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1839-1920, Skidegate, British Columbia
Charles Edenshaw was the last Hereditary Chief of the Stastas Eagle clan, inheriting the title on the death of his mother’s brother in 1894. He was a vital source of information on Haida culture to the early Anthropologists - Boas and Swanton and is one of the most influential and brilliant artists of the Northwest Coast.
Edenshaw was a masterful artist, carving in argillite, wood, and ivory. He was one of the pioneers in working with metal, producing some of the first bracelets from silver and gold dollar coins. These bracelets allowed the Haida children to wear their clan crests when the early white missionaries discouraged the custom of tattooing the crest on to the wrist.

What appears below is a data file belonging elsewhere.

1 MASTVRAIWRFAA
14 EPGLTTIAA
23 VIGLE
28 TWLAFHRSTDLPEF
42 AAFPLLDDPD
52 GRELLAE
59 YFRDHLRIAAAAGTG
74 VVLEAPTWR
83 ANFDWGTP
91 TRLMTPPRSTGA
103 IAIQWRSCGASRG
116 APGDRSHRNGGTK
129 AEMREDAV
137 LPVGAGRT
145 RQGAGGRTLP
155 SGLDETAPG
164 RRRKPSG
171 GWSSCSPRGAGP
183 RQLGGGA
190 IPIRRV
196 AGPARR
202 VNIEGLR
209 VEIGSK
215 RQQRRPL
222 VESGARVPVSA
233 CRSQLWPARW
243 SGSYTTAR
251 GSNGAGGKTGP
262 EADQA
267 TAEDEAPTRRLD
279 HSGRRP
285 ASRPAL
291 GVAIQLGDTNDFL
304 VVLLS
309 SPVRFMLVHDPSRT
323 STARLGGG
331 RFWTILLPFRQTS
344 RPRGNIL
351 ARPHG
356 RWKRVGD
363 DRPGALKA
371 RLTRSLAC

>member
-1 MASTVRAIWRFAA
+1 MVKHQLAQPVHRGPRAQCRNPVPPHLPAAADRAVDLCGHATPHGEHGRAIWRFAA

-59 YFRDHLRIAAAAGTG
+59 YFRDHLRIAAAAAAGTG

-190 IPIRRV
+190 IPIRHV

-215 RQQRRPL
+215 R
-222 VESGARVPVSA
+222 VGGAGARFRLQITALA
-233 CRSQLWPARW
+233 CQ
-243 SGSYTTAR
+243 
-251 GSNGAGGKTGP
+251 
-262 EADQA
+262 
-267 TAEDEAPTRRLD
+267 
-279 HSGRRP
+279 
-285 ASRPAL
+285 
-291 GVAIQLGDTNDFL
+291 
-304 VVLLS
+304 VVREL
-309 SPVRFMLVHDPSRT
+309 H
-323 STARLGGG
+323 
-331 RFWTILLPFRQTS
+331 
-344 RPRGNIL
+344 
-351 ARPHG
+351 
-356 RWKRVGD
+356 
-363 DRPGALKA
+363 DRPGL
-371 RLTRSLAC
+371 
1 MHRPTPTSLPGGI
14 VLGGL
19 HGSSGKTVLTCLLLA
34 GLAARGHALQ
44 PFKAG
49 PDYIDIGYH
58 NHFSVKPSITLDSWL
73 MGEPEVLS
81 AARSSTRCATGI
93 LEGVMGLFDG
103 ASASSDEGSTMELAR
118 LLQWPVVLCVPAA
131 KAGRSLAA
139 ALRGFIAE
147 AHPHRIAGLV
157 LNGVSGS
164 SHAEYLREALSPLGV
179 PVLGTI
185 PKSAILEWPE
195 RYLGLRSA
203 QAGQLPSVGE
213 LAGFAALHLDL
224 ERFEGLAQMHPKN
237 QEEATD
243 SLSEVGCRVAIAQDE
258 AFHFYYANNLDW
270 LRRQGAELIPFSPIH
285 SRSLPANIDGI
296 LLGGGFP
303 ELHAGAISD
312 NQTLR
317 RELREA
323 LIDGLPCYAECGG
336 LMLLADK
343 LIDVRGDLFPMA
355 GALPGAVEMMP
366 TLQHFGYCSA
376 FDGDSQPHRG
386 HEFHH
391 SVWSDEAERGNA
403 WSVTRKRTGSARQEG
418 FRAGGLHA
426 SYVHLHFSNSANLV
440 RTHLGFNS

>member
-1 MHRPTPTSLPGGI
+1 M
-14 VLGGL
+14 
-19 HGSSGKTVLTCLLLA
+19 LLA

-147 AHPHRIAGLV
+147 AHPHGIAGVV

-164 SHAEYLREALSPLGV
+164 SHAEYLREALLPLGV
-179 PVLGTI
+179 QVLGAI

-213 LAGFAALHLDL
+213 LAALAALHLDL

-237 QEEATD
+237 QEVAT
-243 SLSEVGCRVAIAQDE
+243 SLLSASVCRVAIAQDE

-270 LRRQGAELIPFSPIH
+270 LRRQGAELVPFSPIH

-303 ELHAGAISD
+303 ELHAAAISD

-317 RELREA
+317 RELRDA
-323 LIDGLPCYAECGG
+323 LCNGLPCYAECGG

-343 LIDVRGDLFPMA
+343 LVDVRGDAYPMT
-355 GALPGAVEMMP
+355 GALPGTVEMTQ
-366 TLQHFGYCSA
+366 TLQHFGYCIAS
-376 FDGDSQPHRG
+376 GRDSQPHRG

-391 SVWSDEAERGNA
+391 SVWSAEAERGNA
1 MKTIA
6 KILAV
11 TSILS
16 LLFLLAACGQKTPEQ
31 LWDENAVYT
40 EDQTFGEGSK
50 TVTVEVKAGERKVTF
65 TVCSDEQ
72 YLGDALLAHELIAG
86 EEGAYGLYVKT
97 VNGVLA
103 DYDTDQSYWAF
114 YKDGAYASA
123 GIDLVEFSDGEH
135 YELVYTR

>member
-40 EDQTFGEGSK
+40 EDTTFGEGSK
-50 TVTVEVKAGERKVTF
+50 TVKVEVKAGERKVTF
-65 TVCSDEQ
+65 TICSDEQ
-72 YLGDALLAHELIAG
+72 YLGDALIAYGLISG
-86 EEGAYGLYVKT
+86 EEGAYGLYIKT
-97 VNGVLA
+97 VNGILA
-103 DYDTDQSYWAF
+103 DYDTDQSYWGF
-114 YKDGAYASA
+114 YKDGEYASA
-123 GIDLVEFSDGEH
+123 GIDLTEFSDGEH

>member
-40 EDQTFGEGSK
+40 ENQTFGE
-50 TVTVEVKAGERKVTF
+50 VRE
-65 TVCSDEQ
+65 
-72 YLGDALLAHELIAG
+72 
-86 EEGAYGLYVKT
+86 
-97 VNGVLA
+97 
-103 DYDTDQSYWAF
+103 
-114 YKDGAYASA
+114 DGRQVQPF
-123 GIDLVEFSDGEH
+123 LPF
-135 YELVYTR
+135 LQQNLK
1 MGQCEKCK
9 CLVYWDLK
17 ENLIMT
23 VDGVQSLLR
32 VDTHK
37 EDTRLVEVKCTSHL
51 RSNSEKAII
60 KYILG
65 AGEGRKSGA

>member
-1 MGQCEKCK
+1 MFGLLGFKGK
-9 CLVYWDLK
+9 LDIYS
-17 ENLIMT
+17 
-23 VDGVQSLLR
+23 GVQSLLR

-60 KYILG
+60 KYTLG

Edenshaw was uniquely placed in history, growing up in a time where European Contact was starting to establish itself and become an overbearing and disruptive force in Northwest Coast cultures. By the late 19th and early 20th century, when the Haida were threatened by smallpox epidemics and pressure from missionaries to abandon their culture, Edenshaw was at the height of his carving career. As a result he was prolific and practiced, making work for ceremony as well as for sale to European collectors.
"Charles Edenshaw is said to have earned his living entirely from his art throughout his life, not needing to supplement his income through fishing or hunting as many Haida artists did. By the time Albert Edward Edenshaw [his uncle] passed away in 1894, Charles was about fifty-five and in the prime of his artistic career. It appears from the many objects that have been attributed to him that he produced the majority of his work for sale to outsiders, but he must have made many other objects in his early years that have not yet been identified as his work." (From "Northern Haida Master Carvers" by Robin Wright)
Edenshaw’s Haida name was “Tahayghen”. He left behind a legacy of the old traditional Haida designs. His art set a precedent that continues to influence and inform Northwest Coast artists working today.